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The United States of Arugula: How We Became a Gourmet Nation    by David Kamp order for
United States of Arugula
by David Kamp
Order:  USA  Can
Broadway, 2006 (2006)

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* * *   Reviewed by Mary Ann Smyth

The back cover of The United States of Arugula calls it 'The wickedly entertaining, hunger-inducing, behind-the-scenes story of the American Food Revolution that has made celebrity chefs, baby greens, fancy fridges, and destination restaurants familiar aspects of our everyday lives.'

As a reviewer, what more can I say? Except that The United States of Arugula is a fascinating, absorbing, and thoroughly enjoyable book that I found very hard to put down. Kamp's research is incredible - as in a juicy novel or suspenseful mystery, the reader's interest is caught from the first page, as the author presents a history of food in the United States from the introduction of Spam in the 1930s to today's myriad choices of what at one time would have been considered exotic or unattainable. And just finding the right ingredients hasn't been enough for today's chefs and cooks. The right utensils have kept pace with all that's new.

To trace the history of food in the United States, we must go overseas to the ethnic shores first. But to do that would result in a review almost as long as the book. I will say that the search for local and fresh ingredients has come a long and successful way to putting the best there is to offer on our tables - at home or in restaurants. One wonderful qutoe caught my eye and I must share it. Writer Clifton Fadiman once said that 'cheese was milk's leap into immortality'. And I for one am thankful. Outside of a really good marinara sauce, cheese tops the list of my favorite things - unless you count my grandchildren.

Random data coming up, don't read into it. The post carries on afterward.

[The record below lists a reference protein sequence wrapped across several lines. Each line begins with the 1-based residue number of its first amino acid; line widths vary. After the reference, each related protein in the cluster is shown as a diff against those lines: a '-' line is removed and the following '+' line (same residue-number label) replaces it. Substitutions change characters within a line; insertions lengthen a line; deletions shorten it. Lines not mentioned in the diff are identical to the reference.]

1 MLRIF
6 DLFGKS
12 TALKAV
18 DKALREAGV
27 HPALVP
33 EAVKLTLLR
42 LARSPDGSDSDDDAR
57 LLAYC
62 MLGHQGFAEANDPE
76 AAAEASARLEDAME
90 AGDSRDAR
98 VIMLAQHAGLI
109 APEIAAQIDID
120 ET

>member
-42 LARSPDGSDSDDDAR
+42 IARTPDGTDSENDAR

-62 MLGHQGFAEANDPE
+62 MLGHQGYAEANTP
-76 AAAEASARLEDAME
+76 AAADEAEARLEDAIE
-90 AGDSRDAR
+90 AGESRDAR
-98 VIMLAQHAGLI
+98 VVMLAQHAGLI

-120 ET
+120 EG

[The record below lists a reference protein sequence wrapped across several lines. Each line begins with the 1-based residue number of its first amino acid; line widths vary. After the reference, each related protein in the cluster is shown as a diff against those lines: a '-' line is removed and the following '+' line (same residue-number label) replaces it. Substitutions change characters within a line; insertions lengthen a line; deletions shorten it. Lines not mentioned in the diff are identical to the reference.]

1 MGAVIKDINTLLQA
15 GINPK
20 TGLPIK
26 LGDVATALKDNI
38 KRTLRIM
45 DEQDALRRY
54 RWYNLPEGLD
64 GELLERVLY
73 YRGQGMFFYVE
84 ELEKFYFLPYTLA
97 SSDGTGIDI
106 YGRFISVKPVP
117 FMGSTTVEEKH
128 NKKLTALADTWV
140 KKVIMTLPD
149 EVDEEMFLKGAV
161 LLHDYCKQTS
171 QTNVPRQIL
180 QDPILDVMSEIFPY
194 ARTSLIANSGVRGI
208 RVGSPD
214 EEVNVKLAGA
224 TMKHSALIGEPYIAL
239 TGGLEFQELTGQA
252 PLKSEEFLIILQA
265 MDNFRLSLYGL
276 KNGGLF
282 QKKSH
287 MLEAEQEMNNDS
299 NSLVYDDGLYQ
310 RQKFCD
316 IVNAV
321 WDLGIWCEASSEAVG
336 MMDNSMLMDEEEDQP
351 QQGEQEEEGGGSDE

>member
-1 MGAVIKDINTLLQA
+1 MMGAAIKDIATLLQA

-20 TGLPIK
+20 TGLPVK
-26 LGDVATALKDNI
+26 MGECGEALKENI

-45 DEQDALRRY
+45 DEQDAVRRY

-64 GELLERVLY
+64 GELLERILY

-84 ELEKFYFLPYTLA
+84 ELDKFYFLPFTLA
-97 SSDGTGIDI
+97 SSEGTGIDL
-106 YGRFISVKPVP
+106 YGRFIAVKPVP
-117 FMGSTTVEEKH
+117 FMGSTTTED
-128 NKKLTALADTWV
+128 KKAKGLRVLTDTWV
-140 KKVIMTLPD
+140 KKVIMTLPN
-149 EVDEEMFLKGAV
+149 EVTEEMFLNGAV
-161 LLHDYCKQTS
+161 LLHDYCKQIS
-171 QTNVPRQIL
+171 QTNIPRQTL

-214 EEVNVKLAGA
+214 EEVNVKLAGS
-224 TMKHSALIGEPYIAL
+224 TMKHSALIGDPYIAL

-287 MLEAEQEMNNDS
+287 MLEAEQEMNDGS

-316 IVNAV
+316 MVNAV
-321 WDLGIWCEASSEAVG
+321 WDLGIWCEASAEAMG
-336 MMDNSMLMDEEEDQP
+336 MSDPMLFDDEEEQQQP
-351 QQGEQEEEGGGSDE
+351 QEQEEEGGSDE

This fascinating book contains a Who's Who of chefs as well as recognizing that these talented and far-seeing professionals were human and had pasts - as do we all. This recognition imbues these people with character instead of simply being names on their menus. And perusing the book, I find there is hope yet to trim down our obese countrymen (of whom I am one). The attitude of the fast-food chains - willing to create new dishes with less fat and starch and salt is a beginning. Hopefully the new trend in schools to provide healthier lunches will sweep the nation.

To read of the start of the big three in the culinary world - Julia Child, James Beard and Craig Claiborne - was to enter their kitchens and lives as an observer. The same goes for the chefs who have entered the cooking scene since their time in the limelight. I couldn't get enough of The United States of Arugula, and can't wait to pass it on to my teaching chef daughter.

Listen to a podcast interview with David Kamp at

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